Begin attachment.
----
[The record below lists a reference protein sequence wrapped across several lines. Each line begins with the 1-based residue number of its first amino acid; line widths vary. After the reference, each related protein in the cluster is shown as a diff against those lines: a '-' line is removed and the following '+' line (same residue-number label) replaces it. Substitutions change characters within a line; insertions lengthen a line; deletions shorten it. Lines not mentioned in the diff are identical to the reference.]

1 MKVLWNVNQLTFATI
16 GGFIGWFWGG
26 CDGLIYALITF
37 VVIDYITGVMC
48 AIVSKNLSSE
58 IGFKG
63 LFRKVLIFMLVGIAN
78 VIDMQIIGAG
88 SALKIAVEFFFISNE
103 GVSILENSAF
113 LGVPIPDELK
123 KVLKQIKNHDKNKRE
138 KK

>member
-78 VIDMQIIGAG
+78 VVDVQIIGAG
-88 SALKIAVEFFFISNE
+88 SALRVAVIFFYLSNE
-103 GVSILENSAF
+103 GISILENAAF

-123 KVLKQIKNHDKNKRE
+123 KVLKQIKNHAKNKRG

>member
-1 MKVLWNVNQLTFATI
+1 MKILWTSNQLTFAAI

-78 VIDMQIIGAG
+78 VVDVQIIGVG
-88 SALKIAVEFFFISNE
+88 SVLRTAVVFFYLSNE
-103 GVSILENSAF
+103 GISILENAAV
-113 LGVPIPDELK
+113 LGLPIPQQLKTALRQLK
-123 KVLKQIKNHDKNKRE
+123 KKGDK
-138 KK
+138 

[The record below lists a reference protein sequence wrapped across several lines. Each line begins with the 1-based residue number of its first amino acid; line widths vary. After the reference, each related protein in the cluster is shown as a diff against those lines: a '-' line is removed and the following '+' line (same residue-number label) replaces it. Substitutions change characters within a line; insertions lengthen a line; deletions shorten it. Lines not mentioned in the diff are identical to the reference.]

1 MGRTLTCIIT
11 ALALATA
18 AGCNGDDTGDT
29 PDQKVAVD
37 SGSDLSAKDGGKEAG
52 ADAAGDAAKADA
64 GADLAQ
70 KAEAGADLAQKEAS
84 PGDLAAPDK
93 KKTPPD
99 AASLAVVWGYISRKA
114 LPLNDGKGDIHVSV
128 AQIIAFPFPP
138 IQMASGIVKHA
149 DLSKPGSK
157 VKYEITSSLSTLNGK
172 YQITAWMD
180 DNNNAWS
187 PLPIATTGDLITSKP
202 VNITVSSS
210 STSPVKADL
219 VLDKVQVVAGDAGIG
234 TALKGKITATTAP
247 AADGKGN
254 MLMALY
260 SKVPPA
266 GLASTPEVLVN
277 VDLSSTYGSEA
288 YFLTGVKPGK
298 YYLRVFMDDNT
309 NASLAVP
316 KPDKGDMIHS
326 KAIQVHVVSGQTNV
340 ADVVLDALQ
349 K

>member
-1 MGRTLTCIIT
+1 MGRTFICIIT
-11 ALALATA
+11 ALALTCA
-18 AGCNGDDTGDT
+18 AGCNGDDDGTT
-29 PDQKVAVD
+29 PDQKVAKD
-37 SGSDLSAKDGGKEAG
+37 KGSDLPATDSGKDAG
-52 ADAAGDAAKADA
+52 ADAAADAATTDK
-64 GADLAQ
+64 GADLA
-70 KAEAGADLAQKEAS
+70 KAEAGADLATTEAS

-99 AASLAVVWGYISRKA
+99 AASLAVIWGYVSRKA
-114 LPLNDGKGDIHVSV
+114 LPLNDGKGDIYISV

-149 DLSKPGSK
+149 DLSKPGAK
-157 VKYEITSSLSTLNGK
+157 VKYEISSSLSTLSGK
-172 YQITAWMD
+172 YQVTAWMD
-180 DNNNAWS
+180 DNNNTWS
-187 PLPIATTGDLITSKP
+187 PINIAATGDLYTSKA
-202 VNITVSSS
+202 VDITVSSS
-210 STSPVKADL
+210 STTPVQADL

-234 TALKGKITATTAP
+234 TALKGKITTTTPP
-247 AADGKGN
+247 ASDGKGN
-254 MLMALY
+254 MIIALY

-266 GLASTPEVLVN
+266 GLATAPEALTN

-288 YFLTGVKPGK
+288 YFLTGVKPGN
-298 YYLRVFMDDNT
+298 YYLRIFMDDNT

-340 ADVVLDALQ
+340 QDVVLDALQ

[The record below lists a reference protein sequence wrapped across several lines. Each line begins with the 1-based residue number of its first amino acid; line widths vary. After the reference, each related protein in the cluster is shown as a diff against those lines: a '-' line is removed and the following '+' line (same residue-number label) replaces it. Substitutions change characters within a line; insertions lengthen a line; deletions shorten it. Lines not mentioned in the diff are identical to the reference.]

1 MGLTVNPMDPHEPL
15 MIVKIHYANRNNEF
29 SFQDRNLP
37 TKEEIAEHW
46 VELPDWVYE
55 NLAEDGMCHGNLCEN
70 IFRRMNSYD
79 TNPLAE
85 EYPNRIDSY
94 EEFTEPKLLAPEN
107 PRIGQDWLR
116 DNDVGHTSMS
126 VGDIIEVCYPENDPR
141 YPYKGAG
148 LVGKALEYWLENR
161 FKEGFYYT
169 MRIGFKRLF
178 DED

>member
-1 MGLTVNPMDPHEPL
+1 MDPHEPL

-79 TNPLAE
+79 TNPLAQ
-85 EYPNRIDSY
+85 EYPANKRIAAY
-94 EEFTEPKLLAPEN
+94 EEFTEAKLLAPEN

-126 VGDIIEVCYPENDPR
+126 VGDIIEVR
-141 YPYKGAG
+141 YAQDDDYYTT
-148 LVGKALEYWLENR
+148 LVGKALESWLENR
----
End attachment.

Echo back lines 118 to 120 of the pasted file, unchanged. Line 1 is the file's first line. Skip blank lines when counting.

-288 YFLTGVKPGK
+288 YFLTGVKPGN
-298 YYLRVFMDDNT